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This is post 4 of 4 in the series “STABLE SNAPSHOTS”

Stable Snapshots: The Wise Men

Matthew 2:1-12

He cut a rather dashing figure. No one who saw him ever forgot him. He was darkly handsome, dressed always in the splendid, ornate garb of the Orient, though he himself was not Oriental. He was intellectually brilliant, mastering some twelve different Asian languages, though his own native tongue was Italian. He was a courageous explorer, seeing more of the world and its wonders than anyone who had ever lived up to his time. His name was Marco Polo.

Now while you may know the name Marco Polo and while you may know something about his life, you may not know that his incredible journeys through the world as it was known in the thirteenth century, were motivated by one great desire. Marco Polo vowed as he set out upon his journeys that if he had to travel from Baghdad to Samarkand and if he had to spend every gold coin he possessed, he would learn the details of the Wise Men from the East who came to Bethlehem on the first Christmas to worship the newborn king.

Years later, in Persia—what we know today as Iran—Marco Polo came to a place called Kala Atashparston. The inhabitants of that place told Marco Polo of three kings from that region who many years before went off in search of a special child and returned with fantastic stories to tell. They supplied him with a number of details. In the last years of his life, Marco Polo shared with his three daughters, Fantina, Bellala, and Marita, the stories he had been told. The stories were passed down to the daughters’ children and to the children’s children and so on for several generations. Those stories comprise most of what we know about the Wise Men.

You see, the Bible tells us virtually nothing about them. It does not tell us where they originated, or what their names were, or what route they traveled, or when they arrived in Bethlehem. It does not even tell us how many there were. We say that there were three, but the number three appears nowhere in the Gospel story. All of the information which we quite commonly rehearse at this season concerning the Wise Men has come from the stories of Fantina, Bellala, and Marita, the daughters of Marco Polo.

They say that there were three of them. One was Gaspar, from the city of Saveh. He was young, tall, straight as an arrow, and black as ebony. Then there was Balthasar from Harveh. He was middle-aged with the olive skin of Asia and a heavy beard. Finally there was Melchior of Kashan, who was old, bent and withered with years, a Caucasian with a long, white wispy beard. On these details concerning the three kings, the daughters all agreed. But each of Marco Polo’s three daughters told a different story about the journey the three kings made in following the star. The stories may or may not be historically true, but they are spiritually profound and good for our hearing in the Christmas season.

Let’s begin with Fantina’s story because she was the oldest of the daughters.

According to her, after the three kings set out on their journey on camels, the camel of Gaspar scared up a viper which bit the camel on the lower leg. Within an hour the leg had swollen and by morning, the camel was dead. They knew that the star would not stop in its course, but now there were only two camels for the three of them. Gaspar, the one whose camel had died, volunteered to walk. He said: “I am young. You two go on ahead. Though I will linger far behind, maybe someday I will find the newborn king.” So Balthasar and Melchior road on ahead that day. When night came, they looked for the star to continue its guidance, but they couldn’t find it. All through the night they looked and waited, but it never appeared. Discouraged that they had lost sight of the star, they turned around and headed back home. And, of course, as they returned home, they came upon Gaspar, who was walking. He said: “Why are you returning?” They replied: “Because the star is gone. We don’t see it anymore.” “Nonsense,” Gaspar said, “there it is!” They looked up and sure enough, the star was there to be seen. From that point on they agreed that they would travel together, using the two camels and taking turns walking.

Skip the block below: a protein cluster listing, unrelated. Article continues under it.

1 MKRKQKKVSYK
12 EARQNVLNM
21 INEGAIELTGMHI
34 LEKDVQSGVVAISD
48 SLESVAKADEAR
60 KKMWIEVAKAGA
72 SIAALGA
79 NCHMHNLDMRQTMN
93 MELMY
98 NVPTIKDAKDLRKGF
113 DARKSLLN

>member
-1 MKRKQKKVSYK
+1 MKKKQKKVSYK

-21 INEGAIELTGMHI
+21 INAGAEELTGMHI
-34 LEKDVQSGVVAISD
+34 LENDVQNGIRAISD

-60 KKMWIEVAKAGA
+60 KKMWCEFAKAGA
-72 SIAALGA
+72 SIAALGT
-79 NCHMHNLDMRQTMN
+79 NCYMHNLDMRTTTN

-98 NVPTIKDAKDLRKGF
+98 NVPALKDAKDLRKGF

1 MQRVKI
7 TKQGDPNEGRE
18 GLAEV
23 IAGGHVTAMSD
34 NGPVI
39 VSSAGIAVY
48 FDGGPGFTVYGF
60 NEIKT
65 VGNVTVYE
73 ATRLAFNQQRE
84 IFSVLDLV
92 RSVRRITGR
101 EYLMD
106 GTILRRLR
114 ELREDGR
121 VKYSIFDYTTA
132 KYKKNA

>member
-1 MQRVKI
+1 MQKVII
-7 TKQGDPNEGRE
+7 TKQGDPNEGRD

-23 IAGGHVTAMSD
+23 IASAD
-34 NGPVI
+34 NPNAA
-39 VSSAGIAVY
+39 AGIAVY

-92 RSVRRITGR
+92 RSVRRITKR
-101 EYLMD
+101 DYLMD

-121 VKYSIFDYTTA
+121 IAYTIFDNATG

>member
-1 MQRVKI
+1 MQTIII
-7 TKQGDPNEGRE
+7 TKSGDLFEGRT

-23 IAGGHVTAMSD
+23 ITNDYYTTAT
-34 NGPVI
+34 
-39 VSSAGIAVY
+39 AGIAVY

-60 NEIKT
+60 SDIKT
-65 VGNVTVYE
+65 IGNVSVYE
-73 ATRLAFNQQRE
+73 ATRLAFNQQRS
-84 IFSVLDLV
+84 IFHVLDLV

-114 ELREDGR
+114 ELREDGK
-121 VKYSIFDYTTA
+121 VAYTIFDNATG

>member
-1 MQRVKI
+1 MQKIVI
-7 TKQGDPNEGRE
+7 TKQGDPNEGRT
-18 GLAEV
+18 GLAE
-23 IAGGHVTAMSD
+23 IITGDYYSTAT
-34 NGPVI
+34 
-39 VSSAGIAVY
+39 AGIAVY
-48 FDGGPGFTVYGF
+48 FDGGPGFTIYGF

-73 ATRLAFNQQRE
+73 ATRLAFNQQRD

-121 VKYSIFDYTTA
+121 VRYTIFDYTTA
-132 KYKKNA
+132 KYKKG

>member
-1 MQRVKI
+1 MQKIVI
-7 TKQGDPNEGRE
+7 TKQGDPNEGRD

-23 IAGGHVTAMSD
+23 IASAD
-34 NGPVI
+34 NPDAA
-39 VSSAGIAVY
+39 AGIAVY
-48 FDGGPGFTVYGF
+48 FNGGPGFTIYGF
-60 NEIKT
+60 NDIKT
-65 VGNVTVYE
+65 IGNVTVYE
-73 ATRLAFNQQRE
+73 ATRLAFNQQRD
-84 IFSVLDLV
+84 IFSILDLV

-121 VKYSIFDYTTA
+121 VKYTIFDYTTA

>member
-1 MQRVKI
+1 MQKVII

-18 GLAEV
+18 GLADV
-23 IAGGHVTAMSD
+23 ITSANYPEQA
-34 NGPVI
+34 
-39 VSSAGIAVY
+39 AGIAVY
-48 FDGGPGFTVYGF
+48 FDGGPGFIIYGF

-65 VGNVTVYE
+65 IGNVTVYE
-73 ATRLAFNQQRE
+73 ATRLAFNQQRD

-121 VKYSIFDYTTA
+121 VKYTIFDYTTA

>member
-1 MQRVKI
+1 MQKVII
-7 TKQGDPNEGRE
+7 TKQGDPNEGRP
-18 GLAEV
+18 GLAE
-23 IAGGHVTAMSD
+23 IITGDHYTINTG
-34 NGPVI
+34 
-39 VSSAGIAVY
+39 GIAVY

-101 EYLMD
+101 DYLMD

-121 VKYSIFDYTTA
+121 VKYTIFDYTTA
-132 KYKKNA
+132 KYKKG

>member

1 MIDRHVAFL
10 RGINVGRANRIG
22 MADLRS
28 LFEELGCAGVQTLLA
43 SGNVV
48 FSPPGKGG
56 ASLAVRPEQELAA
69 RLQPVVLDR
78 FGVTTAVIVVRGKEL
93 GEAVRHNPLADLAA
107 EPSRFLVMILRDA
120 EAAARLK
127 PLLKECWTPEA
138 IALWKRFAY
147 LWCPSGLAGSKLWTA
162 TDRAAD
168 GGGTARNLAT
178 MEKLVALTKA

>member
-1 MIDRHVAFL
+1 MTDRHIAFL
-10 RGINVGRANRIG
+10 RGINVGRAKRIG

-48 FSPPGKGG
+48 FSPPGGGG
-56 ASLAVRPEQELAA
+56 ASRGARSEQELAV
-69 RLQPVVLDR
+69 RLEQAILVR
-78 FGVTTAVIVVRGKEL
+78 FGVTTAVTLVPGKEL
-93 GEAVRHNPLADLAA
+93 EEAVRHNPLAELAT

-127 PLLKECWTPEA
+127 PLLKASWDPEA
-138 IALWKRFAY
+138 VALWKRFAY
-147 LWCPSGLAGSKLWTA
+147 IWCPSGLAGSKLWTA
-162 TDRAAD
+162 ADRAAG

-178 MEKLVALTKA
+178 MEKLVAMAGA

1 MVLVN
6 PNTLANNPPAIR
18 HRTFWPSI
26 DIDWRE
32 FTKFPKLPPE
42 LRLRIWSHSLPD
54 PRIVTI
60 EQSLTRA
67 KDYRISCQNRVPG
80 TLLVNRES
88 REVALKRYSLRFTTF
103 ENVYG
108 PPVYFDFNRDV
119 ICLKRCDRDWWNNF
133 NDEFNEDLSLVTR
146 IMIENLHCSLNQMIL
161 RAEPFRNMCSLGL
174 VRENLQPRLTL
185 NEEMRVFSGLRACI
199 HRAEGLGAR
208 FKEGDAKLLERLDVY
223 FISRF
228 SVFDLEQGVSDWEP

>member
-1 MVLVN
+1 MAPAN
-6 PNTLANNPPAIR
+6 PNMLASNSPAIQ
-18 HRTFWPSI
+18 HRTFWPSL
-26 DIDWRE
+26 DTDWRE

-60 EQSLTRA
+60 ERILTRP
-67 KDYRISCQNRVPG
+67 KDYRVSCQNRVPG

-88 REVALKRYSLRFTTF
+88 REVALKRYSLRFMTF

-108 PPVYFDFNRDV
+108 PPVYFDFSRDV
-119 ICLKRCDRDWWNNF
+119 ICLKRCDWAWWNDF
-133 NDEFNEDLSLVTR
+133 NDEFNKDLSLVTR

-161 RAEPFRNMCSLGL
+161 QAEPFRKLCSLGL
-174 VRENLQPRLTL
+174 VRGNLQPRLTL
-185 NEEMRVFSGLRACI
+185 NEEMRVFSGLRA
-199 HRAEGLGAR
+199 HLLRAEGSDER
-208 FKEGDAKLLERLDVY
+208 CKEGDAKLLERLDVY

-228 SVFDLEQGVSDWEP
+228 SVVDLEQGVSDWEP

The message of Fantina’s story is quite clear. When the Wise Men were apart they couldn’t not follow the star, but when they were together, they could pursue it. Here is testimony to the fact that those who worship the newborn king are to be “members one of another,” are to be “bearing one another’s burdens and thus fulfill the law of Christ.” There is testimony to the loving concern which is to bind us to one another in the service of King Jesus.

The Church is under attack today. There are those who try to tear down manger scenes in city halls, those who try to remove crosses from public display. I read of a television station that boasted of the fact that because of the influence of its public service commercials, it was having a positive effect on stopping drug trafficking. Yet when they were approached by a group of Christians who protested that every Christian seen in their programming was portrayed either as a hypocrite or a wimp, they said: “Oh, we don’t have any influence over what people think; therefore what we portray will not lead people to think ill of the Church.” A radio station in New York City entered into an agreement with a group of gay activists that they would never say anything critical of homosexuality on the radio station. A group of Christians asked if they could have the same agreement, and the station refused.

Yes, the Church is under attack—of course, that’s nothing new. But the Church will stand because Jesus Christ has said that not even the gates of hell will stand against His Church. The Church is the Body of Christ, not an organization, but an organism, a living thing. It is a fellowship in which, in its noblest form, there is no egoism, but rather a sharing and a bearing and a caring for one another. And the Church, which in genuine unity follows the Star of Bethlehem will find its way to Christ and to eternal life.

Now let’s move on to the story of the second daughter, Bellala.